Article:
BOSTON (AP) — The head of the French company that operates Massachusetts' commuter rail system apologized for the breakdowns and delays that have plagued the system after a series of storms dumped more than 7 feet of snow on the region and vowed that full service would be restored — but not until the end of next month.
Keolis International CEO Bernard Tabary said a plan approved by Gov. Charlie Baker calls for the system to operate at 78 percent capacity by Friday, with the goal of full service by March 30.
"We will do everything we can to accelerate that process, and have brought experts in from around the world to support this effort," Tabary said in a statement.
Baker met with top Keolis officials Thursday after expressing frustration with the performance of commuter rail during the brutal winter stretch. Tabary called the meeting constructive.
Secretary of Transportation Stephanie Pollack told a legislative oversight hearing that Keolis was slow to grasp the magnitude of the problems, which mirrored those encountered by other parts of the Massachusetts Bay Transportation Authority, the nation's oldest public transit system, which is known as the MBTA, or "T'' for short.
During the first three weeks of February, a month that brought record snowfall, there wasn't a single day that all MBTA stations remained open or all transit lines operated, Pollack said.
"As a region, we need a transit system that is resilient, but we have one that is fragile," she said.
Keolis Commuter Services, a subsidiary of the international company, won an eight-year, $2.68 billion contract last year from the MBTA to run the state's 394 miles of commuter rail track. Keolis runs transportation systems in 15 countries serving 2.5 billion passengers, according to its website.
Tabary acknowledged the frayed nerves of commuters who have grappled with canceled or delayed trains.
"We know you've waited on cold platforms and been late to work or had a difficult time getting home at night," Tabary said. "We know we haven't performed up to the high standards you have a right to demand and that we demand of ourselves."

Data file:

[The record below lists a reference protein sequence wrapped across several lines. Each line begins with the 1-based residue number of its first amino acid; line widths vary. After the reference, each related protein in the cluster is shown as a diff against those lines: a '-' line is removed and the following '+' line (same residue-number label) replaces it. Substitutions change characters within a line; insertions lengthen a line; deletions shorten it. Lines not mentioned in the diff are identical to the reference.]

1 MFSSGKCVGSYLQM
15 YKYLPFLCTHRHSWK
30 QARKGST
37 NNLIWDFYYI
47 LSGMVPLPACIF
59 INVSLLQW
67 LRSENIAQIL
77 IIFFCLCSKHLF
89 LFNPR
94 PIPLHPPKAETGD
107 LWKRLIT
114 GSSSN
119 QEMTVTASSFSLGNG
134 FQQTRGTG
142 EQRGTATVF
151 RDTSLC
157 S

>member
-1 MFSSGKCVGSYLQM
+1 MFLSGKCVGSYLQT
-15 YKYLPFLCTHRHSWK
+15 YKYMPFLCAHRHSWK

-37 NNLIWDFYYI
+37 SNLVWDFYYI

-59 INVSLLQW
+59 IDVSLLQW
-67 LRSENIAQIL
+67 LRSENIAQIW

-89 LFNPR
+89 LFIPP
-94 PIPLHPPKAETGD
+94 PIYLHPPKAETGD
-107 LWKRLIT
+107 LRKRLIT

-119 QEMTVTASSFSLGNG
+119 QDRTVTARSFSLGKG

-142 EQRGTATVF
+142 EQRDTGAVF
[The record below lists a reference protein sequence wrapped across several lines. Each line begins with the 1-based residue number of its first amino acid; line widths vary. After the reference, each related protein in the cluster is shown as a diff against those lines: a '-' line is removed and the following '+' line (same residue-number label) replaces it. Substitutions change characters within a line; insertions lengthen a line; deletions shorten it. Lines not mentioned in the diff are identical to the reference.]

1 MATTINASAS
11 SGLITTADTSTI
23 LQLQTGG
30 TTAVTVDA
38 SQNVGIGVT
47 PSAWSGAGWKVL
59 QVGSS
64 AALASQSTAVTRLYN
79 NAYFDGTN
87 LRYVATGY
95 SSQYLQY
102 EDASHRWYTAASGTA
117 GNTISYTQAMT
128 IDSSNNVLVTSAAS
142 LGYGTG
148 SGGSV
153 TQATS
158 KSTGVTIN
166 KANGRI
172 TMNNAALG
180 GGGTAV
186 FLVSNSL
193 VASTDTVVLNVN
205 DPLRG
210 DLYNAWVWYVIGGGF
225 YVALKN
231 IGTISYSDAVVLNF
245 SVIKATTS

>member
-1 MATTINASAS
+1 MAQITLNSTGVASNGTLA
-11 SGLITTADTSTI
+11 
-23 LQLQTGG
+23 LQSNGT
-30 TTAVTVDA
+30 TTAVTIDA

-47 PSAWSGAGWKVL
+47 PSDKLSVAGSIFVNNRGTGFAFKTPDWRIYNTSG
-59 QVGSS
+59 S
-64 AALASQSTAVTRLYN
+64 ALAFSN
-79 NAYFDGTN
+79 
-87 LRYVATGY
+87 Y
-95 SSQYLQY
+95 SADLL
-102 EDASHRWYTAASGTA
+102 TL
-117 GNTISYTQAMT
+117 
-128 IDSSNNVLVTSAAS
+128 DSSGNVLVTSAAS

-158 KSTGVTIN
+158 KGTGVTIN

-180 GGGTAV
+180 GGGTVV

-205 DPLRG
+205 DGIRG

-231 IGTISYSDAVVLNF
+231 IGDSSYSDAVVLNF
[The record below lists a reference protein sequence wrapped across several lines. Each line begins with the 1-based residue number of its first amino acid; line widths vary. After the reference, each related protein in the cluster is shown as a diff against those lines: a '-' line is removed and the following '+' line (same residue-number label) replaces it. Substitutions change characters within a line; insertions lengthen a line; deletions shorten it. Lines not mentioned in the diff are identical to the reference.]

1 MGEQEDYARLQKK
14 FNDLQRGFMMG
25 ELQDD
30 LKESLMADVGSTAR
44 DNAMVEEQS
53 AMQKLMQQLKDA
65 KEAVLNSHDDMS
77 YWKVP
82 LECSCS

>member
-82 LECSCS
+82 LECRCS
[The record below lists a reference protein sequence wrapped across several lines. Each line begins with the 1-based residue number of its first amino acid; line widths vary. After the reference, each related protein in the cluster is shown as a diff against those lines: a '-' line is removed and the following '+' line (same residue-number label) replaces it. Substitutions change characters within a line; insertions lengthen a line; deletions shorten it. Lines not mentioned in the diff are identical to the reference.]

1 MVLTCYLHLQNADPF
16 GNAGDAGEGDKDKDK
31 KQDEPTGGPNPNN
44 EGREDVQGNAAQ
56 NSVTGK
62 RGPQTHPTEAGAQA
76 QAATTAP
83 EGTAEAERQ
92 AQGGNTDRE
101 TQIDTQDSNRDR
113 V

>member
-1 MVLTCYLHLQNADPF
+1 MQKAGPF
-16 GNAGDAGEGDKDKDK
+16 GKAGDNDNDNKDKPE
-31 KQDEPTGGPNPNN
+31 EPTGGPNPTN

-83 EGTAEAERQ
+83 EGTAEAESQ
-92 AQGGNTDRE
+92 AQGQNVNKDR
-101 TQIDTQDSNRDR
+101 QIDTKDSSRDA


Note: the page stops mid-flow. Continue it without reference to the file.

"On behalf of the entire Keolis team, I want to express our sincere apologies," he added.
A Senate committee that oversees capital expenditures by Massachusetts called Thursday's Statehouse hearing in the hopes of getting more information on the MBTA's plans to upgrade its entire system and prevent future collapses. Pollack — who has been on the job in the new Baker administration for only a month — conceded she could provide few immediate answers, including estimates of how much has been spent on snow removal and system recovery efforts, or the T's current maintenance backlog, last pegged at $3 billion in 2009.
The MBTA was one of the mostly heavily indebted systems in the U.S., Pollack said, with about $5.5 billion in outstanding debt, not including interest. Nearly a quarter of the agency's annual operating budget goes to repay debt.
Baker recently named a panel of outside experts to study the root problems that led to the service breakdowns and make recommendations by the end of March.
Sen. John Keenan, a Quincy Democrat who is chairman of the Senate committee, said his district was hard hit by service disruptions on the MBTA's Red Line branch. Constituents, he said, have flooded his office with complaints about long waits for trains that never arrived, or boarding substitute buses that would then became snarled in massive traffic jams.
"It was complete and total chaos," Keenan said.
Associated Press writer Steve LeBlanc contributed to this report.